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How can you be sure the toy you buy your child as a birthday present is safe? That your money is safe in the bank? That the tax you pay is not going to waste? The answer is essentially trust – but what happens when that trust breaks down, and how can you rebuild it?
A first consultative meeting of the OECD-Indonesia Policy Dialogue took place on 5 October 2011, back-to-back with the annual meeting of the Asian Roundtable on Corporate Governance. The discussion focused on enhancing disclosure of beneficial ownership and control in Indonesia.
The financial crisis revealed severe shortcomings in corporate governance. When most needed, existing standards failed to provide the checks and balances that companies need in order to cultivate sound business practices.
This publication examines how effectively boards manage to align executive and board remuneration with the longer term interests of their companies. It focuses on board practices related to setting incentives and governing risks in 29 countries and includes in-depth reviews of Brazil, Japan, Portugal, Sweden and the United Kingdom.
In 2003, the Asian Roundtable on Corporate Governance produced recommendations to improve corporate governance in Asia, based on the OECD Principles of Corporate Governance. This report summarises the results of a stocktaking exercise to determine progress made to date and the challenges remaining in the implementation of these recommendations. Included in this book are valuable insights into corporate governance rules and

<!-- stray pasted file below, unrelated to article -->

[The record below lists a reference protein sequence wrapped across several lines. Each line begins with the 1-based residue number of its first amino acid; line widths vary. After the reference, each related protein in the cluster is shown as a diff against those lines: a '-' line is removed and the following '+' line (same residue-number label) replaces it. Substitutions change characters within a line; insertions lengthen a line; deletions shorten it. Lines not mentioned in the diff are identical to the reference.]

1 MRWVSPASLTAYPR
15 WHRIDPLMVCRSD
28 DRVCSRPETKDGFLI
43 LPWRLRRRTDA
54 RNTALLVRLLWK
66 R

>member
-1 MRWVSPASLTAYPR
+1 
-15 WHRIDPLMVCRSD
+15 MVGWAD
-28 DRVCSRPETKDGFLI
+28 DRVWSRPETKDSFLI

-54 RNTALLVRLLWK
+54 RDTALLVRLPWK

For more than two decades, the world's economic growth and development was largely fuelled by globalisation-the opening up of financial and product markets, and the emergence of economies such as China, India and Brazil. This process was hit by an earthquake with the global financial crisis of 2008, an event which some have dubbed the “first crisis of globalisation”.
Speaking at the Institute of International and European Affairs, Mr. Gurría emphasized the OECD’s continued support of the G20, outlining our work on trade and investment, unemployment, and climate change in the wake of the financial crisis.
The financial crisis revealed serious shortcomings in corporate governance around the world. What lessons can companies and regulators learn from the crisis? And what role can they play in improving global governance standards to help rebuild trust and confidence in financial markets?
The OECD is working to help governments restore confidence and stability in the financial system, soften the impact of the recession and strengthen the global economy over the longer term.
Its strategic response to the crisis covers two main areas:
align regulations and incentives in the financial sector to ensure tighter oversight and risk management;
review and upgrade national policies and improve international coordination to
The range of existing instruments listed and explained in this 190-page document, including policy recommendations, guidelines and principles of best practice, is extremely rich. Alongside OECD instruments such as the Anti-Bribery Convention, Principles of Corporate Governance and Guidelines for Multinational Enterprises, as well as standards and guidelines on everything from taxation and competition to development aid and public